Wednesday and Thursday passed without incident, and it was soon the final day of the challenge: Friday. On that day, after school concluded for the week, my friends invited me to the movies as a break from our relentless AP studying. When I told them that my moneyless challenge was still ongoing, I expected them to leave to watch the movie anyway. To my surprise, though, they told me that they admired my commitment to this challenge and wanted to support me through it. Thus, they abandoned their original plans watching their movie in the theaters and stayed back with me, brainstorming a list of activities we could do that didn’t cost anything; this support was incredibly reassuring and made the final day of this challenge far more enjoyable than it would have been otherwise. Though we didn’t go out and spend $10 on movie tickets and popcorn, we were still able to enjoy ourselves at my friend’s house, playing board games and watching re-runs of our favorite TV shows. After they left that day, my journal entry read far more optimistically than it did on Tuesday: “I actually had a great time today! It’s strangely exciting to stay indoors and just unwind after such a busy week instead of having to use more energy going out. I should definitely do this more often.”

When the week ended and the challenge finally concluded, I was once again allowed to spend money on anything I liked; strangely, though, I had no urge to do so. Despite the fact that in the earlier half of the week, I had eagerly anticipated returning to my different coffee shops and fast-food hangouts, by the end, I was more interested in continuing the new activities that I had been forced to adopt because of the challenge. Restricting myself from money compelled me to concentrate harder on my upcoming AP tests and allowed me to experiment with different, more effective study habits. Moreover, even though I occasionally missed opportunities to be with friends, I found it thoroughly refreshing to spend a little time to myself. Yet even if I did want to be with others, staying in on Friday with just my friends in a small setting rather than in a huge theater was actually far more enjoyable because we were able to bond and interact more than we could’ve done sitting silently in a theater for hours.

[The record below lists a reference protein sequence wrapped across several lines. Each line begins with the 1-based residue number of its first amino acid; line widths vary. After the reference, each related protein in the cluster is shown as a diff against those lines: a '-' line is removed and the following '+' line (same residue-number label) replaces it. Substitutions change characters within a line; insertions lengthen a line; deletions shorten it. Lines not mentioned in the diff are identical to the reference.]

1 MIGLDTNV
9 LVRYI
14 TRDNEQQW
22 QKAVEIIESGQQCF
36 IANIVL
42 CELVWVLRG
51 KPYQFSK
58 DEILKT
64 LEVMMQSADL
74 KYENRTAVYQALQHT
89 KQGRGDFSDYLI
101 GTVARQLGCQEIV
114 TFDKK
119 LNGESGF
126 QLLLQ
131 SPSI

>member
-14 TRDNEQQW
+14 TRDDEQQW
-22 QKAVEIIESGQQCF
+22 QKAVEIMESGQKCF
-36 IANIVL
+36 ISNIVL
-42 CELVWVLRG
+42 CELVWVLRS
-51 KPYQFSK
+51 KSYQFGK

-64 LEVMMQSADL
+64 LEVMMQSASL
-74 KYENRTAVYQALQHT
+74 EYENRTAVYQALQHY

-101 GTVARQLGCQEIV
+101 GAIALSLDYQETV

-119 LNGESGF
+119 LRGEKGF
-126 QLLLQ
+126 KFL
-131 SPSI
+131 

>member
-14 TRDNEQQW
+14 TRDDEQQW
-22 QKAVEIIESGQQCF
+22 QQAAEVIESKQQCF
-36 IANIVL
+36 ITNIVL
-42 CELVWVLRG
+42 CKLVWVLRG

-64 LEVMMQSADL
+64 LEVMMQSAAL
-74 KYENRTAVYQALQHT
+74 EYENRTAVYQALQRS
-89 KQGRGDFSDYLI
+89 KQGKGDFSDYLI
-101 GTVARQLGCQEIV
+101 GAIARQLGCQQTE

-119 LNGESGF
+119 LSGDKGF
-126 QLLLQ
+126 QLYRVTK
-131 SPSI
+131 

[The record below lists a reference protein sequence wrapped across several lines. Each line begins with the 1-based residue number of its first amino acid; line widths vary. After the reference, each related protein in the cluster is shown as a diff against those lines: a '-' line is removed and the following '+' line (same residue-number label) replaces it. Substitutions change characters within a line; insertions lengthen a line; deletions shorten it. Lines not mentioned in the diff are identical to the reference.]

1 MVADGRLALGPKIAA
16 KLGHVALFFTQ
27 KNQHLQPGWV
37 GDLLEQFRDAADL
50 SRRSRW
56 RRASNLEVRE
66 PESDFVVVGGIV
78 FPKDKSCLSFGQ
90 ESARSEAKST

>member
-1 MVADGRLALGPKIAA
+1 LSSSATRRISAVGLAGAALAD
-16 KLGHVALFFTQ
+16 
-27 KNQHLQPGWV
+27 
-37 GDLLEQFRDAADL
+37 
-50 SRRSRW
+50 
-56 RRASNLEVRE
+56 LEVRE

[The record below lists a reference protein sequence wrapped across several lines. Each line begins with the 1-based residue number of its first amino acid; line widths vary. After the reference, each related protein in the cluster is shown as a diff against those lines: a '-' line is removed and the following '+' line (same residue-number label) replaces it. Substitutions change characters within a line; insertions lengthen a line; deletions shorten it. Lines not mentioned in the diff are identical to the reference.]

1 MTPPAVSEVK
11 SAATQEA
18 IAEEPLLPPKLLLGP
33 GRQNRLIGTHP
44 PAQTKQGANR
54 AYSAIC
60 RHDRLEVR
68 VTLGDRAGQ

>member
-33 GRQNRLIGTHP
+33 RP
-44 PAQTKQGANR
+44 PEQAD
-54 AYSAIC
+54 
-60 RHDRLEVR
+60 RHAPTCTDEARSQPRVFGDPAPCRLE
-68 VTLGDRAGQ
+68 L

Money has an enormous impact on our present-day society. As we go through our daily routines and are focused on our education, work, and personal lives, it can become difficult to notice just how often we are spending money, especially when it only takes a swipe of a card. More than once, I’ve seen my parents or my friends’ parents open their credit card bills to be surprised at just how much they spent that month. Furthermore, our subconscious dependence on money has led to the decline of more personal interactions as money-centric ones flourish instead. Staying home and playing board games with friends has been replaced by shopping sprees and expensive outings. But as I experienced firsthand, it is the former that is ultimately more valuable.

I’m now far more conscious and less excessive in the money I spend, not out of guilt or shame, but because I actually enjoy the activities I engage in when I’m not spending money. Though I have reverted back to hanging out with friends occasionally and still going out to movies at times, I’ve seen the value of not overindulging in these activities but instead, sometimes, just hanging back to have some time by myself or with a few close friends.

Kimberly Tan is a senior at Lynbrook High School in San Jose, California. As the President of her school’s 200-member speech and debate team, she loves researching societal issues and traveling the nation attending debate tournaments. She is a staff writer for her school’s literary magazine and founded Overture Literary Magazine, a creative writing program at her local middle school. Writing is one of her greatest passions, and she has published numerous articles both online and in print. KidSpirit’s Ethics and Morality issue was her first opportunity to write for a greater global audience, and she is very grateful for that.